Because prostate cancer tends to grow slowly and not all men
experience symptoms, physicians recommend screenings start at age 55. But MetroHealth urologist
Charles Modlin, MD, emphasizes the need for screenings in Black men to start much earlier.
Prostate cancer is the most common cancer diagnosed among men in the United States, after skin cancer. This year, the American Cancer Society estimates 288,300 new cases will be diagnosed.
Because prostate cancer tends to grow slowly over many years, and not all men experience symptoms, physicians recommend that screenings for most men start at age 55. But MetroHealth urologist Charles Modlin, MD, emphasizes the need for screenings in Black men to start much earlier, at age 40.
Q: When should men start seeing a Urologist?
One of the most common conditions that we see is the benign enlargement of the prostate, which usually starts happening as we get older, around age 40. So, in addition to a primary care provider, all men need to have a urologist.
Q: When should black men start getting screened for prostate cancer?
Q: Why do black men need to get screened at a younger age?
Statistics show that 1 in 8 or 9 American men will develop prostate cancer. For Black men, it’s 1 in 6. And for Black men with a family history of prostate cancer – a father, brother, uncle, first cousin or grandfather who had it – it’s 1 in 5. So, we need to be more aggressive in screening these individuals.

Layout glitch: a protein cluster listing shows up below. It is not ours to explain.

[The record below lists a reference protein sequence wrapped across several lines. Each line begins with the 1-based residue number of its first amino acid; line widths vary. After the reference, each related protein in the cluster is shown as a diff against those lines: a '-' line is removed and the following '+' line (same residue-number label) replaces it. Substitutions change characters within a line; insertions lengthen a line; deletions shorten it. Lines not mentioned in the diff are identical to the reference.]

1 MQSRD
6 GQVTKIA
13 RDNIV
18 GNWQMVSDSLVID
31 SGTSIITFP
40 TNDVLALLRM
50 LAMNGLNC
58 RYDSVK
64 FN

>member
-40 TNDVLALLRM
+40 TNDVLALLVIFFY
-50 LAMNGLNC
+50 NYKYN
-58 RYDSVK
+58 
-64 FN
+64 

Q: What does the screening consist of?
Q: What happens next?
The pathology results of a malignant tumor are graded using a system called the Gleason score, which goes from 6 to 10. The higher the number, the higher the grade, meaning the cancer is more likely to spread. Not every man diagnosed with prostate cancer needs to be treated right away, if at all. If the prostate cancer is a low grade, it may never affect them during their lifetime, if they’re in their 60s, 70s, 80s. But for younger men, it is likely that that cancer will enlarge enough over time to eventually require treatment.
Q: What is active surveillance?
Active surveillance has only been really part of the practice in the last 10 years or so. Before that, we probably were overtreating some men because every man who was diagnosed was recommended to undergo treatment.
One reason we’ve adopted active surveillance is to avoid some of the complications and side effects that can accompany treatment.
Q: What are the treatment options?
Some men with these low grades prefer to undergo treatment because they don’t like the thought of having cancer in their body and not having it addressed.